People are often the most easily scammed when they feel empathy for another person. This is why embarrassing, fake "charity" efforts like Kony 2012 frequently manage to make out quite well before their scam-like nature gets outed.
Sadly enough, Kony 2012 might not be the only fundraising effort to use peoples' empathy for venal purposes this year. There have been early warning signs that the man behind the fundraiser to get abused bus monitor Karen Klein a vacation (which has currently raked in over $300,000) may be running such a scam. The evidence is too thin to condemn him yet, and indeed, it may all be an innocent misunderstanding, but if this story from the Atlantic is any guide, questions should be asked:
Since we reported on bullied bus monitor Karen Klein's exposure to the best and worst of humanity yesterday afternoon, people have donated more than $150,000 in her honor--a number we expect to only grow thanks to Klein's morning show rounds today. But it now looks like her white knight is trying to cash on Klein's viral fame.
Max Sidorov a.k.a. Reddit user heavyballsareheavy a.k.a the good Ukrainian Samaritan who set up the donation fund for the bullied Klein now has his own donation page with about $1,300 in the bank at the moment. He didn't start the appeal himself, but he's certainly embraced his own pledge drive by (with shades of those Invisible Children Kony kids) promoting a diet book he wrote.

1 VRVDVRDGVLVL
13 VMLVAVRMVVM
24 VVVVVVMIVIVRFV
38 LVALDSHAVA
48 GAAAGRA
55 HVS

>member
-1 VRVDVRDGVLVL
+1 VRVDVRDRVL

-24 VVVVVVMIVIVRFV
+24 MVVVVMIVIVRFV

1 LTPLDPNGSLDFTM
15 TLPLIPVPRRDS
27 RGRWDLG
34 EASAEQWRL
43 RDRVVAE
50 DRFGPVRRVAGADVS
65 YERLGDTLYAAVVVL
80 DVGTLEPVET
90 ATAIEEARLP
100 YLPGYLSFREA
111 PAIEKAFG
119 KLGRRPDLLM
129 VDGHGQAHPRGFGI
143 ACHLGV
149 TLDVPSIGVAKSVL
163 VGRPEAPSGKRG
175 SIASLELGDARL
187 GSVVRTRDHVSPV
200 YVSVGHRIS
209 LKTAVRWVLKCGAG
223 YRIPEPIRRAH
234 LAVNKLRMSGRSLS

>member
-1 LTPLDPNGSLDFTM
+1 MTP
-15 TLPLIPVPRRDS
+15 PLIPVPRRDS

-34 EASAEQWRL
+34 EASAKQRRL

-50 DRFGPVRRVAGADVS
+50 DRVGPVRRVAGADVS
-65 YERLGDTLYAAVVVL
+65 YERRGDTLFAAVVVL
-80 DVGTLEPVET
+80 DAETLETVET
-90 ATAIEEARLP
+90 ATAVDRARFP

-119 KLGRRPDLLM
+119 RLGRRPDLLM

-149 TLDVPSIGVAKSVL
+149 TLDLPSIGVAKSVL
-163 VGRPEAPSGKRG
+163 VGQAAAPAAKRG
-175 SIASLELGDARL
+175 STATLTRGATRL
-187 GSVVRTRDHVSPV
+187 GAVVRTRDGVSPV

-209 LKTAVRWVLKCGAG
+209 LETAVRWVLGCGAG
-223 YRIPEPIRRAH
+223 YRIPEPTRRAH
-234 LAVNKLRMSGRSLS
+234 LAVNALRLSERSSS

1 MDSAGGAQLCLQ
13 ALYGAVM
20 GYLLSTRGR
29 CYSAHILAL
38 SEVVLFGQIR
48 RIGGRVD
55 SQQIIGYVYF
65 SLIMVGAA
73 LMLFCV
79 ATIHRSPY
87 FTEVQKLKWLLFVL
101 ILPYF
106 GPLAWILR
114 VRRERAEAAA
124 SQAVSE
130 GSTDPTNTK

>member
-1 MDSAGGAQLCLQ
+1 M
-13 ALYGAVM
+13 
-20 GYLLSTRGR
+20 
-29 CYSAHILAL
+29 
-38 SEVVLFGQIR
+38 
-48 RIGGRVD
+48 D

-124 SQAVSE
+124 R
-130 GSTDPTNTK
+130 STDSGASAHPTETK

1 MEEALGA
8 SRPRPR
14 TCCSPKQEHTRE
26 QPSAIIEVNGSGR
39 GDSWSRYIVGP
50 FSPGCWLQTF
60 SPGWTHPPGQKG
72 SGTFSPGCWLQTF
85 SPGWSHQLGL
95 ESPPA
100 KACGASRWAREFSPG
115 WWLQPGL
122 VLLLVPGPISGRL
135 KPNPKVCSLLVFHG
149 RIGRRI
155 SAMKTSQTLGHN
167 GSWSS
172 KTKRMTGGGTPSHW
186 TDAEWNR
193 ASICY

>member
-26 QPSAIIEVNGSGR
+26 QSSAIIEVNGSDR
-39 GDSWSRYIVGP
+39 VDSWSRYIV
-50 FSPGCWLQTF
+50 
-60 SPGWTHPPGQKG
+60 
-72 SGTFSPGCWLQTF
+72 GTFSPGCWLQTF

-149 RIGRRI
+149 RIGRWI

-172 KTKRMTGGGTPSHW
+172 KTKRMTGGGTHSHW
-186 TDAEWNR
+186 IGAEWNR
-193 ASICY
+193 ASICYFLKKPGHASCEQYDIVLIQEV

Here's the post that Sidorov originally put up:
Now, to be fair to Sidorov, he did later retract this bit of self-promotion:
The fundraising page associated with him has also been deleted.
Nevertheless, this little hiccup raises questions - troubling ones, given the titanic amount of money flowing toward helping Karen Klein. For instance, just how is Sidorov going to transfer all this money to her? What assurance do we have that he will? What could Klein do if he didn't? The list goes on and on and on.
Fortunately, users have already asked those questions. The International Business Times reports:
For the most part, the Max Sidorov fund-raising effort is being applauded by indiegogo users. But one user said they believe giving money to Sidorov is inappropriate.
"I'm glad you've given [Klein] full control of the money, that was the right thing to do, and I hope you do well financially out of this as well through media appearances etc. but I wholeheartedly disagree with you promoting your book on her page," Indiegogo user Philip wrote.
It's still too early to tell what Sidorov will do with the funds raised for him. It's up to him to see how this plays out. Will he use the money to benefit others like Klein or helped fund anti-bullying causes, or will he splurge on himself?
All valid questions. With any luck, Max Sidorov will prove to actually be a good Samaritan and not just another bullying predator.